Here we found Brother George with Milnes engaged in the sawmill business, cutting timbers for the miners. We stayed with them for a few days. While there, Fred and Amos purchased a one-third interest in Claim No. 32 below discovery, paying therefore $2,000. We five set to work at once building a cabin on the ground. An inventory of my assets disclosed $40 in cash. The first work for which I received pay was the sawing of wood for a man named Allen who was the owner of the famous No. 11 below discovery. The “32” company then began to sink a shaft. I worked for them down in the deep channel, without striking water. Finding small pay at that depth, we drifted. After working all summer, we went down to the Blackfoot bottoms, where was a growth of beautiful yellow pine timber.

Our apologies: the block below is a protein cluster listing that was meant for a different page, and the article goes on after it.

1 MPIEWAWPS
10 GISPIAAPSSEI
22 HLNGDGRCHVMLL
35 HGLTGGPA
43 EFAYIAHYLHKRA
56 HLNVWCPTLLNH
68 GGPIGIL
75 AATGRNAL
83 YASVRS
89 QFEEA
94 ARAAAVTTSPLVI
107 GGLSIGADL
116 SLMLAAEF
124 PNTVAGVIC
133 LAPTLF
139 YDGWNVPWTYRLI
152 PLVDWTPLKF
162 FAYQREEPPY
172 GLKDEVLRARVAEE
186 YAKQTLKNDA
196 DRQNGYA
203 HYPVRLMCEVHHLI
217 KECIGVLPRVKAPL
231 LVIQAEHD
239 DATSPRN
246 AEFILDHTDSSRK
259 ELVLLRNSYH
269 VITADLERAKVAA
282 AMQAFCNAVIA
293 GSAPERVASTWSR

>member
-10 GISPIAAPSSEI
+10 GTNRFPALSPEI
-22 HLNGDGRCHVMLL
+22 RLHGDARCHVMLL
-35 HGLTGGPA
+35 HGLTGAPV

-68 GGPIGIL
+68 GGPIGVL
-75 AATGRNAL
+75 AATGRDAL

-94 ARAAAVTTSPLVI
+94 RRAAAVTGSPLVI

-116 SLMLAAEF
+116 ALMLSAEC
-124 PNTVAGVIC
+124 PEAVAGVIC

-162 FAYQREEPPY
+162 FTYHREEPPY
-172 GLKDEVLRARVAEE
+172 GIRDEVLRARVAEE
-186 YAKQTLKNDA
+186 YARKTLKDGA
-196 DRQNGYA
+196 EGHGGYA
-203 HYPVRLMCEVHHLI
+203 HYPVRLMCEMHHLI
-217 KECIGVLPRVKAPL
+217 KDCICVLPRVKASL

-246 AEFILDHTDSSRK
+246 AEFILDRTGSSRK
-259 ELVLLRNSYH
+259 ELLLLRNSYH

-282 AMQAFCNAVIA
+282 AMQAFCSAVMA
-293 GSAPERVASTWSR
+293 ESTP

Here we cut mining timber for the following season. The following season I bought from Albert Egnell an interest in the claim (No. 1). I bought it on what was known as “bed rock.” I gave him what money I had, agreeing that whenever I should take out anything over and above expenses, I would turn it over to him on account. I might say here that the debt was never cancelled, the claim proving of little value. We would take out just enough gold to keep us digging away with the miner’s hope that every coming day we would strike the rich pay streak which would bring us our fortunes. In the fall of 1869 the far famed Cedar creek was struck and news of its rich deposits quickly reached all over the various mining camps in the northwest; and a mighty stampede followed. We boys of our company felt that we were tied to our claims even though it had been thus far unprofitable, and contented ourselves with remaining where we were though we took only enough from the claim to make just about our board.